Puerto Rico’s representative to the Federal government, Pedro Pierluisi, delivered the following remarks on the floor of the U.S. House of Representatives this morning:
As we approach the birthday of the late Dr. José Celso Barbosa, the father of the statehood movement in Puerto Rico, I rise to update my colleagues on the progress that has been made to resolve the territory’s political status.
Last November, Puerto Rico held a referendum. As I described in a floor speech the following week, the results show that a majority of the U.S. citizens of Puerto Rico do not support the current territory status, a supermajority favor statehood among the three alternative options, and more voters want statehood than any other option, including the current status. These results are now part of the historical record, and they cannot be dismissed or diminished by those who find them inconvenient.
Now that American citizens living in an American territory have informed their national government, in a free and fair vote, that they do not consent to a political status that deprives them of the most basic democratic rights, it is incumbent upon the federal government to take appropriate action in response. For the President and Congress to do otherwise would be to contravene the principles that have made this country a light to the world.
Today, I can report that positive steps have been taken—despite the fierce opposition of one party in Puerto Rico, which seeks to preserve the status quo despite its rejection by voters and the overwhelming evidence that it has crushed the island’s political, economic and social advancement. In April, the Administration requested an appropriation of $2.5 million dollars, which would be provided to the Puerto Rico Elections Commission to conduct the first federally-funded status vote in the territory’s history, with the specific purpose of “resolving” the issue. The Administration’s action was favorably received by Members of Congress from both sides of the aisle who rarely find common ground. Earlier this month, thanks to the leadership of Congressmen Wolf, Fattah and Serrano, that funding was approved by the Appropriations Committee—confirming that the effort to secure fair treatment for Puerto Rico is not, and should never become, a partisan issue.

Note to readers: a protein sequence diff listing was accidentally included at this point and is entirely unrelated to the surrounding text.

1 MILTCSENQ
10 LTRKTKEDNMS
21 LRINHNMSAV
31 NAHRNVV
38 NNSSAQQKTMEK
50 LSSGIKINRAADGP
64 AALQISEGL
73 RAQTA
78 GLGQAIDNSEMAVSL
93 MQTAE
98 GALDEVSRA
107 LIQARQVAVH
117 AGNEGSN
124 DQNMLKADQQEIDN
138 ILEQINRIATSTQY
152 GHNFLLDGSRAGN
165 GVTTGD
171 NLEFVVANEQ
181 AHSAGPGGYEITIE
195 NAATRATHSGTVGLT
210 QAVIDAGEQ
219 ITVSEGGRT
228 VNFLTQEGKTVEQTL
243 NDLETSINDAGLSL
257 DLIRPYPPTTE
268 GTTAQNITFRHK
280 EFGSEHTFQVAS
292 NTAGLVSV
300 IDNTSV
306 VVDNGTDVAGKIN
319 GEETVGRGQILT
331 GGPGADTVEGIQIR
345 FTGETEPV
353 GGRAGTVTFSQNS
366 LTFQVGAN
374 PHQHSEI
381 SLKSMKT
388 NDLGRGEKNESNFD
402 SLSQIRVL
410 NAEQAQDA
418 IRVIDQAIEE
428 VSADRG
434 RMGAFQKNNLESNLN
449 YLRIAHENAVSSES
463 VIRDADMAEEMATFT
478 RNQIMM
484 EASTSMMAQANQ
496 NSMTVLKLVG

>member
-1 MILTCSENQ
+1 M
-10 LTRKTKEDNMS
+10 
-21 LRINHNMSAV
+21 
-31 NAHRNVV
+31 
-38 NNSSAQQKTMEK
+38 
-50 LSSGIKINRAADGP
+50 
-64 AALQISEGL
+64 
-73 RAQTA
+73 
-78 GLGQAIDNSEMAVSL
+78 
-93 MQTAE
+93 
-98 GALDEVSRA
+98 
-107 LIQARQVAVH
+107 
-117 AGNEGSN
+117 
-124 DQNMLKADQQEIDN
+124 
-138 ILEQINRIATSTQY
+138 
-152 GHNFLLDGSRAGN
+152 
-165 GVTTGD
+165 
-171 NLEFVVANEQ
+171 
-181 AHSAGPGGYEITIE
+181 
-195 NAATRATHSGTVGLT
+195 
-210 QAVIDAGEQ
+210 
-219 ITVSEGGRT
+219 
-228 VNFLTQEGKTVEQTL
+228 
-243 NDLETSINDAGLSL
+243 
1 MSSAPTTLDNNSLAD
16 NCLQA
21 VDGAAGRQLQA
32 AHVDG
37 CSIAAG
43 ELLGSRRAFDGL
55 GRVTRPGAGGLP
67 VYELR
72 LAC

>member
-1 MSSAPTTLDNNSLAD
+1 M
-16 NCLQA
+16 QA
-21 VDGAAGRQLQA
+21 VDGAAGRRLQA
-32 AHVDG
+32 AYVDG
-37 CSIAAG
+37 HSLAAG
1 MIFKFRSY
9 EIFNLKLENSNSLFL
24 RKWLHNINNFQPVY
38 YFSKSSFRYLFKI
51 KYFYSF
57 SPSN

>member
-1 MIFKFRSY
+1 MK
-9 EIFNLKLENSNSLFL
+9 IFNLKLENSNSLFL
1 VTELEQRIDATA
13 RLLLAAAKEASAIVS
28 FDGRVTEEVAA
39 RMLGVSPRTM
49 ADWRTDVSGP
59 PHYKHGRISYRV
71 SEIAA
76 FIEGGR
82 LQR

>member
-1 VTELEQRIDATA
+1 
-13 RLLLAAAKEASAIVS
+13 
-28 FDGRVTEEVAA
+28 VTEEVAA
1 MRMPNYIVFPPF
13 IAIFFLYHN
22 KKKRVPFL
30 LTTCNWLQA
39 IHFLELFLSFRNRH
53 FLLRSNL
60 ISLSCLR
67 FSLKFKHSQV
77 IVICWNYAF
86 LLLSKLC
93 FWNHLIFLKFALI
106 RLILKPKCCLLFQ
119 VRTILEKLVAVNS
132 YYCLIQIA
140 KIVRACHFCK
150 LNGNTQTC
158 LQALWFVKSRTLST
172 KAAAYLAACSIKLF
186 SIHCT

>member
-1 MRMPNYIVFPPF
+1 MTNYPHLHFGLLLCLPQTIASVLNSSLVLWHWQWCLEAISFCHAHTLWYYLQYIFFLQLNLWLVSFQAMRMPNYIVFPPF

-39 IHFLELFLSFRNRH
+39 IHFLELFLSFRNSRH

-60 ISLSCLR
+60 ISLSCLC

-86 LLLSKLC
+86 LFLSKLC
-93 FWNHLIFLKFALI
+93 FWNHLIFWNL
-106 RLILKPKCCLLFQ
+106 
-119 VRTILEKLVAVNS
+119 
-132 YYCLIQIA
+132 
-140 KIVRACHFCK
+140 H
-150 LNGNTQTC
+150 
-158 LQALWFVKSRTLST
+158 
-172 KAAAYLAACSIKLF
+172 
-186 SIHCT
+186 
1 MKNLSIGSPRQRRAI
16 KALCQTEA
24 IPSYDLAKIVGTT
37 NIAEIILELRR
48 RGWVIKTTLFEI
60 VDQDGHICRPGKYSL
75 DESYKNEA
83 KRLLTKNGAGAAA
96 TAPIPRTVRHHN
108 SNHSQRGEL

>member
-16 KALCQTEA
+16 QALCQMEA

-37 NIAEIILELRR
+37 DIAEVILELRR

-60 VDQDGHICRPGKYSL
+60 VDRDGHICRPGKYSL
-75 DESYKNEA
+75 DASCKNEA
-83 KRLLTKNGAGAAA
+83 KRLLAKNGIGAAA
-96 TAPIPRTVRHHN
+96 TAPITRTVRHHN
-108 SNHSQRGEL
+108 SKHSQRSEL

The Committee’s report endorses the conditions proposed by the Administration, stating that federal funding will not be obligated until DOJ has certified that the ballot and voter education materials are compatible with U.S. laws and policies, thereby ensuring that the vote will be among one or more status options that can actually be implemented and that would settle the issue.
I will continue to fight for the approval of this appropriation by the full House and for its retention in any conference negotiation with the Senate.
There is additional progress to report on another front in this struggle. In May, I introduced standalone legislation that proceeds from the indisputable premise that statehood obtained more votes than any other option in the November referendum. The bill outlines the rights and responsibilities of statehood, and asks voters in Puerto Rico whether they accept those terms. If a majority says yes, the bill provides for the President to submit legislation to admit Puerto Rico as a State after a transition period.
Two months after its introduction, this bill already enjoys support from 100 Members of Congress from both parties and every region of the country, despite the predictable opposition of the status quo party in Puerto Rico and its allies in Congress. I always find it ironic when some of my colleagues from the states—who, along with their constituents, enjoy all the benefits of statehood—seek to prevent my constituents from exercising those same rights and responsibilties. I have concluded that these forces cannot be reasoned with; they must simply be defeated. And they will be.
Next week, I will appear as a witness at a Senate hearing on the November referendum and the federal response to that vote. Just as I told a United Nations committee last month, I will testify that I have faith that the federal government will fulfill its obligation to facilitate Puerto Rico’s transition to a democratic and dignified status, but that deeds—not words—are required.
Much work remains to be done. And like any civil rights struggle, it will not be easy. But, through our sound and steady action, we are closer than ever to finally realizing Dr. Barbosa’s dream of equality for the U.S. citizens of Puerto Rico.